Our Diocese's Best Kept Secret
When you have a new baby, everything in the world is wonderful. A long 10 months of hopeful anticipation culminates in you finally getting to hold your new little one as they snuggle up close to you and sleep. It's an amazing time and also an exhausting time. The joy of holding your warm baby is mixed with the terror that at any moment they could have a blowout and ruin your Hallmark moment.
As your family adjusts to its new life, whether this child be your first or your twelfth, you get to go to Mass together and bask not only in the peace of the liturgy, but in the joy of everyone around you. People love babies and our love of them is on full display at Church.
In these many weeks of happiness and serenity at Mass, there’s one thing that doesn't cross your mind: this child will be a toddler soon enough and Mass will become an epic struggle. No longer are you struggling against the urge to mentally check out or to resist reading the bulletin. No, you and your wife's struggle is to maintain order and discipline with your tiny human who wants nothing more than to be moving, squirming, walking, holding the hymnal, ripping the hymnal, throwing toys on the floor, taking off their socks and shoes, reading a book, shouting to hear their own echo and so on.
Young parents are trying to balance instilling the practice of going to Mass in their child with the rights of other parishioners to not have a little kid screaming right next to them for an entire hour. It's an incredibly stressful situation for any parent to be in. Worse, taking your child to the back of Church means there's no longer any comfortable seating or the opportunity to actually see or hear what's going on. Most Churches have woefully inadequate cry rooms that amount to nothing more than an afterthought.
This goes on for months and months until the family can reintegrate with the Parish when their child is old enough to know that Mass is a quiet time.
Alison and I faced this stark reality starting just a few months ago. Gone are the days when Benedict would be content to be held by us or sleep in his seat during Mass. He’s a boy on the move and he’d love to tell you all about it!
Our parish, like so many others, had little room to work with in the construction of the Church. That meant that shortly after Mass began, sometimes even before Mass began, one of us would have to take Benedict into the narthex and experience Mass from there. The sound was good, but there was no comfortable seating. After the homily we'd switch places-the upside was that it gave us both half of Mass to be quiet and prayerful. The downside, which completely outweighed the upside, was that our family was sadly split during our most important activity of the week.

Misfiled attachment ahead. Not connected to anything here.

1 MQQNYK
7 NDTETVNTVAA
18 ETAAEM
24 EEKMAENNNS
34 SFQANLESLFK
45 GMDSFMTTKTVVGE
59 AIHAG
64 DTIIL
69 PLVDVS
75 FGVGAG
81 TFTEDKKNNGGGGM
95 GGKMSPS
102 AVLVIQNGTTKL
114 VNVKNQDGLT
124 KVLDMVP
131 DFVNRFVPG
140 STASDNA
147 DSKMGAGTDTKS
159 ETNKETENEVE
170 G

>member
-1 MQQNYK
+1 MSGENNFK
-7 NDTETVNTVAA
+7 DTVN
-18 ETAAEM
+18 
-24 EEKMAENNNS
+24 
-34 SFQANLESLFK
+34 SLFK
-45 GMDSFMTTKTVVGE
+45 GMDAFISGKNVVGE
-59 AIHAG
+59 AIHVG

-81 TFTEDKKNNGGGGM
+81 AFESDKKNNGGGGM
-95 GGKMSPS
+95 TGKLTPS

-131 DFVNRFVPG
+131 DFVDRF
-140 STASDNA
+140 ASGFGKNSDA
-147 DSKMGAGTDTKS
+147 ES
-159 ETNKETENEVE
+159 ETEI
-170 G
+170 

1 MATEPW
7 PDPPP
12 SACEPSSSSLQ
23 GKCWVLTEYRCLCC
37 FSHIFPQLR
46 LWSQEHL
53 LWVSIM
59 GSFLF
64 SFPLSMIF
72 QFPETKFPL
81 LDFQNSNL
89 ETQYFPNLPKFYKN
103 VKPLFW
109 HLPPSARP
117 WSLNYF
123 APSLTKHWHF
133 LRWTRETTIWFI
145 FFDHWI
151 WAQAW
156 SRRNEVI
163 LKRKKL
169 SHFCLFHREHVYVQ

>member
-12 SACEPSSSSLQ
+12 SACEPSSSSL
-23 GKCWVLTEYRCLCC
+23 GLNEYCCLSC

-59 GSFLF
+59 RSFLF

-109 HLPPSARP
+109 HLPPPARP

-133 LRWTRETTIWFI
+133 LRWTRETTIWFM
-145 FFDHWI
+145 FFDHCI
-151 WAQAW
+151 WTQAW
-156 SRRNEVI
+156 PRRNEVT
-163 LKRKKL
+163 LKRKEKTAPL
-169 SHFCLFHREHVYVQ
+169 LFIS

Thankfully, our parish is also staffed by genius priests. 7 years ago, they built a new Church on the parish lot. Our community is huge with six Masses on the weekend, all packed to overflow capacity. Instead of knocking down the historical Church which was built shortly after the end of the Civil War, they kept it as an Adoration Chapel. In a stroke of pure genius, instead of letting the old Church sit empty on the weekend, they wired it for sound and video from the main Church and it now is the cry room. The Mass being celebrated right next door is broadcast to a large TV on an AV cart through a camera that pivots in the back of the main sanctuary. So, when someone is at the Lectern, we can zoom in and just see the reader. When the priest is praying the consecration, we can zoom in just on the Altar. All Mass, no distractions.
What makes this "cry room" so special is that it's a fully commissioned Church with the Blessed Sacrament still in repose. It's not a random room at the very back of the Church, it is a Church! Benedict can still have the experience of being in Church and going to Mass without Alison and I having to bear the stress of not wanting him to disturb others. I call the Chapel, jokingly, St. Benedict's Chapel.
It's a wonderful blessing to have this opportunity. There are other families with children who go to Mass in the Chapel and no one has any expectation of complete silence. We still try to regulate Benedict, to a point, but if he screams, we don't blush. If he throws a book on the ground, we don't shudder. Even better, since there are far fewer people, we have space to spread out with the large amount of things we bring to Mass these days to keep Benedict appropriately engaged.
Perhaps what I love most about St. Benedict's Chapel, apart from it being a real Church, is the relief that it brings to parents. We're able to pray and enjoy the experience of Mass in a Church, without worrying about the erratic behavior of our toddler. We're able to be together, as a family, at Mass. We're able to form good habits in Benedict and help him understand not only what's going on in the Mass, but what all of the things are in the Church.
I look forward to the day when our family is able to participate in Mass with the whole community again, but for now, I'm quite content celebrating in St. Benedict's Chapel, where families can pray together without stressing over every sound their child makes.